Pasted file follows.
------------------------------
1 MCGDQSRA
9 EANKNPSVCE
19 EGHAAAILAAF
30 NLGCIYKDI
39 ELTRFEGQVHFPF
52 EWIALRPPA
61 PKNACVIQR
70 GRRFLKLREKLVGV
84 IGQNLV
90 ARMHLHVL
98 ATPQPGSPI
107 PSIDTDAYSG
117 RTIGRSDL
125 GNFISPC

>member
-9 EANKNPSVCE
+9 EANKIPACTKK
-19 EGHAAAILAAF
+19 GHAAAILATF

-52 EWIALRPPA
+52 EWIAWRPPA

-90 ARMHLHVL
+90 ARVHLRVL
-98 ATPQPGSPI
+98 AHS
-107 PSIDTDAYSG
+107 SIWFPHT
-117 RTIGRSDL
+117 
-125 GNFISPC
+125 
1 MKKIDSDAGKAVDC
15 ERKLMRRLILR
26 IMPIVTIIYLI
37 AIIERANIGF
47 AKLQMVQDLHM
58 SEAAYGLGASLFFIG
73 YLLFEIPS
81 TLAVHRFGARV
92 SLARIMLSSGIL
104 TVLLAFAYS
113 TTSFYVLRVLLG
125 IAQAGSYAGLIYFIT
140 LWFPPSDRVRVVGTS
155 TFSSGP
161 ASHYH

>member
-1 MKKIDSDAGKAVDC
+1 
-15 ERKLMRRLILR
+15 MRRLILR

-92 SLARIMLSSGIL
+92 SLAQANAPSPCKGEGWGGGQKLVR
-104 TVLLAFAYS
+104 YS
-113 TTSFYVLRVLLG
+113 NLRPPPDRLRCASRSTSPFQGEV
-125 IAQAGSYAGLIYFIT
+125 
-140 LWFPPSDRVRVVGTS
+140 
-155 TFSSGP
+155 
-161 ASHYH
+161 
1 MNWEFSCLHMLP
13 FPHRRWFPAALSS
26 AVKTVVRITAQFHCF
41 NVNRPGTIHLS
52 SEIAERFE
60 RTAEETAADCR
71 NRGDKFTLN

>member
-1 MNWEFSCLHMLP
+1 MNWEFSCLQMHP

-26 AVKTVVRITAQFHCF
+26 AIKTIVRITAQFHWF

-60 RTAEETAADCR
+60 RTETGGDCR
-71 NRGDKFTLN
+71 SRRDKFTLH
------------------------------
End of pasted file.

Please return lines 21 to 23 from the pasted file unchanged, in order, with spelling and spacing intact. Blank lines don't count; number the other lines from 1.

+52 EWIAWRPPA

-90 ARMHLHVL
+90 ARVHLRVL